“The rebellion must be put down, and if harsh measures are necessary, we are ready!”

Belarus also backed Moscow in the conflict.

“Any provocation, any internal conflict in military or political circles, in the information field or in civil society is a gift to the collective West,” the Belarusian foreign ministry said.

Latvia announced that it was tightening security on its Russian border and would not admit refugees fleeing the chaos.

Inside Ukraine, emergency services said that three people were killed and nearly a dozen injured in Kyiv after what authorities said was an overnight barrage of 40 Russian cruise missiles and at least two attack drones.

Civil conflict

After Putin’s speech accusing him of treason, Prigozhin launched a second broadside.

“On treason of the motherland: the president is deeply wrong. We are patriots of our motherland,” Prigozhin said. “Nobody plans to turn themselves in at the request of the president, the FSB or anyone else.”

Russia’s headquarters in Rostov-on-Don is a key logistical base for its offensive in Ukraine.

Watching events unfold in Russia as his own forces conduct a slow-moving counteroffensive, Ukraine’s President Volodymyr Zelensky said the revolt showed Russia’s was failing.

“Russia’s weakness is obvious. Full-scale weakness,” he said.

“And the longer Russia keeps its troops and mercenaries on our land, the more chaos, pain, and problems it will have for itself later. It is also obvious, that Ukraine is able to protect Europe from the spread of Russian evil and chaos.”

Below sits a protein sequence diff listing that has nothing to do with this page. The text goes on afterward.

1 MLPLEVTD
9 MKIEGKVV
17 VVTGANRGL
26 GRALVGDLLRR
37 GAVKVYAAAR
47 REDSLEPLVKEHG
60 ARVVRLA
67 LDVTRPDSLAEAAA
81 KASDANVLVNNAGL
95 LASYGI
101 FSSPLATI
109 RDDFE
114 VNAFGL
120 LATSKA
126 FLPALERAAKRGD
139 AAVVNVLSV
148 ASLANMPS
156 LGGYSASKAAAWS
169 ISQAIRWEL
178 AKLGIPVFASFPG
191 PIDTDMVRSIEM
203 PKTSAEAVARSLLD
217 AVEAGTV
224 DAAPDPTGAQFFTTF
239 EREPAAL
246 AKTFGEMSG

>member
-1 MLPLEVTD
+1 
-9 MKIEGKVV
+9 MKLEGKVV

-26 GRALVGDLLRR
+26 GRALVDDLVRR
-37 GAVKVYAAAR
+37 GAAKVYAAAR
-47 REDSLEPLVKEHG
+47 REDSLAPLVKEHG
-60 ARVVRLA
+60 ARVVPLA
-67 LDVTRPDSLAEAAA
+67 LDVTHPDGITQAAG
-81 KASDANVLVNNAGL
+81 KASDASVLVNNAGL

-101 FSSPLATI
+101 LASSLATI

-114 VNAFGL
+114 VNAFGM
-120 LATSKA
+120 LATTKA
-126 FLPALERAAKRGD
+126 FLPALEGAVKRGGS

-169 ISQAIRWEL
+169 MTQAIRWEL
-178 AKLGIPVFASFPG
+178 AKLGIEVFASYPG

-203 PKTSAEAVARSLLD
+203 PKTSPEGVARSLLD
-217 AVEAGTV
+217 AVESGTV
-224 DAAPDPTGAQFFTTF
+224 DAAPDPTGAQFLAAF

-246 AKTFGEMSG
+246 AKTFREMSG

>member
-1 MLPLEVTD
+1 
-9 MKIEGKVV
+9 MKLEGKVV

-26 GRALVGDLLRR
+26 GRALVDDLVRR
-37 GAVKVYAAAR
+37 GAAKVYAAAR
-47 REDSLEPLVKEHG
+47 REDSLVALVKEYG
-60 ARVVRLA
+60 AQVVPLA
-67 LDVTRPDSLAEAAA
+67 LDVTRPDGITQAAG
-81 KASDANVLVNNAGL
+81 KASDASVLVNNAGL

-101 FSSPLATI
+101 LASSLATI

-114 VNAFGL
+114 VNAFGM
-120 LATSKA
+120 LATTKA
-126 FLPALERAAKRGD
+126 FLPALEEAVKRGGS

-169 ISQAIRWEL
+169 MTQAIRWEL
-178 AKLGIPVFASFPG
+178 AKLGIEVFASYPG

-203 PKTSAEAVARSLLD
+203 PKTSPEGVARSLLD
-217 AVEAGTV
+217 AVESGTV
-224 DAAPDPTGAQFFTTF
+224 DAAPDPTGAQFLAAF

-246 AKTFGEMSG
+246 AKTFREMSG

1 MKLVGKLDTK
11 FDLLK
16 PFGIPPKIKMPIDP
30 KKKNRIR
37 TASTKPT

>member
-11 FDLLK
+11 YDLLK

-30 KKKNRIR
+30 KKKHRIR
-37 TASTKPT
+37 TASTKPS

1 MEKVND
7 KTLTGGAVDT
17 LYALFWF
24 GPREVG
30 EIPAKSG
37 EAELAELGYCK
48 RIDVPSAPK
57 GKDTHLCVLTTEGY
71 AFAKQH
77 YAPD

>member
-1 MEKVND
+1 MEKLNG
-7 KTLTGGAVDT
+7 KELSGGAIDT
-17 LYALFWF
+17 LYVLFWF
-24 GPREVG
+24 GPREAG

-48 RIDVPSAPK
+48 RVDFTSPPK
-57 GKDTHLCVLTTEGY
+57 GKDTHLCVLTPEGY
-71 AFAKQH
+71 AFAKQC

Armed Wagner fighters deployed around administrative buildings in Rostov and tanks could be seen in the city centre.

As the insurrection force headed north through Voronezh and Lipetsk towards Moscow, the capital’s mayor announced that “anti-terrorist” measures were being taken.

Critical facilities were “under reinforced protection”, TASS reported, citing a law enforcement source.

Missile strikes

While Prigozhin’s outfit fought at the forefront of Russia’s offensive in Ukraine, in recent months it has engaged in a bitter feud with Moscow’s military leadership.

He has repeatedly blamed Defence Minister Sergei Shoigu and Valery Gerasimov, chief of the general staff, for his fighters’ deaths.

The Russian defence ministry warned that Ukrainian troops were taking advantage of the infighting to ready an assault near the eastern hotspot of Bakhmut.

A prominent Russian general urged Prigozhin to call off efforts to remove the defence ministry leadership.

“I urge you to stop,” Sergei Surovikin, commander of Russia’s aerospace forces, said in a highly unusual video address.

Washington -based think tank the Institute for the Study of War said the Wagner chief’s attempt to force a leadership change in the defence ministry “is unlikely to succeed” given that Surovikin had denounced his call for rebellion.

However, it said Wagner’s apparent capture of Rostov-on-Don “would have significant impacts on Russia’s war effort in Ukraine”.